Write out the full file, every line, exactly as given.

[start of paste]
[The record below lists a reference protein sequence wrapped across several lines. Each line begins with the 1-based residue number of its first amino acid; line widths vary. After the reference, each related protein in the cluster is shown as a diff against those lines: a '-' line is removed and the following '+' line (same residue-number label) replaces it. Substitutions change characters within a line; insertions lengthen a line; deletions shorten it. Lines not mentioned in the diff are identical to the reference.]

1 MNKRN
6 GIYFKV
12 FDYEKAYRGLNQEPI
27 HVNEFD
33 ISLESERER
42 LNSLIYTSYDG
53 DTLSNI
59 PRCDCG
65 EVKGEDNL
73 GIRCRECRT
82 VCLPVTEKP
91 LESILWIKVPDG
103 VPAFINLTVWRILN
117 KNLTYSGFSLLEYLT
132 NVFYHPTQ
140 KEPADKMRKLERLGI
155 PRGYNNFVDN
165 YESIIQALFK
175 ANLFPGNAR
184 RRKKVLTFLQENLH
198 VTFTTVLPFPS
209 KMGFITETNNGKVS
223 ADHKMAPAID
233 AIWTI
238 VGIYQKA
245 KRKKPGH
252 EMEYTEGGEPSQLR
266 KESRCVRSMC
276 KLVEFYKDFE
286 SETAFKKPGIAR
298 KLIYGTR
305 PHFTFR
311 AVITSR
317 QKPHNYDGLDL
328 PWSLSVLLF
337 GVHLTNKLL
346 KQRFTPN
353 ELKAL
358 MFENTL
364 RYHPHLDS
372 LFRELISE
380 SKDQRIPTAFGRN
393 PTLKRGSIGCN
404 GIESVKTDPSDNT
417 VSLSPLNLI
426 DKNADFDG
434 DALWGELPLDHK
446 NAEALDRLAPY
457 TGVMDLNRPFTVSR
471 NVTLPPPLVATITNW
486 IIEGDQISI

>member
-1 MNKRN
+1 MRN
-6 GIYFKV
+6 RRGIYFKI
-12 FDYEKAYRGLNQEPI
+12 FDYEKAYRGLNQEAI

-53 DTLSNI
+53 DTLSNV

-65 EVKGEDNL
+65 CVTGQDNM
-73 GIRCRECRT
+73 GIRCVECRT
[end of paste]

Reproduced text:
[The record below lists a reference protein sequence wrapped across several lines. Each line begins with the 1-based residue number of its first amino acid; line widths vary. After the reference, each related protein in the cluster is shown as a diff against those lines: a '-' line is removed and the following '+' line (same residue-number label) replaces it. Substitutions change characters within a line; insertions lengthen a line; deletions shorten it. Lines not mentioned in the diff are identical to the reference.]

1 MNKRN
6 GIYFKV
12 FDYEKAYRGLNQEPI
27 HVNEFD
33 ISLESERER
42 LNSLIYTSYDG
53 DTLSNI
59 PRCDCG
65 EVKGEDNL
73 GIRCRECRT
82 VCLPVTEKP
91 LESILWIKVPDG
103 VPAFINLTVWRILN
117 KNLTYSGFSLLEYLT
132 NVFYHPTQ
140 KEPADKMRKLERLGI
155 PRGYNNFVDN
165 YESIIQALFK
175 ANLFPGNAR
184 RRKKVLTFLQENLH
198 VTFTTVLPFPS
209 KMGFITETNNGKVS
223 ADHKMAPAID
233 AIWTI
238 VGIYQKA
245 KRKKPGH
252 EMEYTEGGEPSQLR
266 KESRCVRSMC
276 KLVEFYKDFE
286 SETAFKKPGIAR
298 KLIYGTR
305 PHFTFR
311 AVITSR
317 QKPHNYDGLDL
328 PWSLSVLLF
337 GVHLTNKLL
346 KQRFTPN
353 ELKAL
358 MFENTL
364 RYHPHLDS
372 LFRELISE
380 SKDQRIPTAFGRN
393 PTLKRGSIGCN
404 GIESVKTDPSDNT
417 VSLSPLNLI
426 DKNADFDG
434 DALWGELPLDHK
446 NAEALDRLAPY
457 TGVMDLNRPFTVSR
471 NVTLPPPLVATITNW
486 IIEGDQISI

>member
-1 MNKRN
+1 MRN
-6 GIYFKV
+6 RRGIYFKI
-12 FDYEKAYRGLNQEPI
+12 FDYEKAYRGLNQEAI

-53 DTLSNI
+53 DTLSNV

-65 EVKGEDNL
+65 CVTGQDNM
-73 GIRCRECRT
+73 GIRCVECRT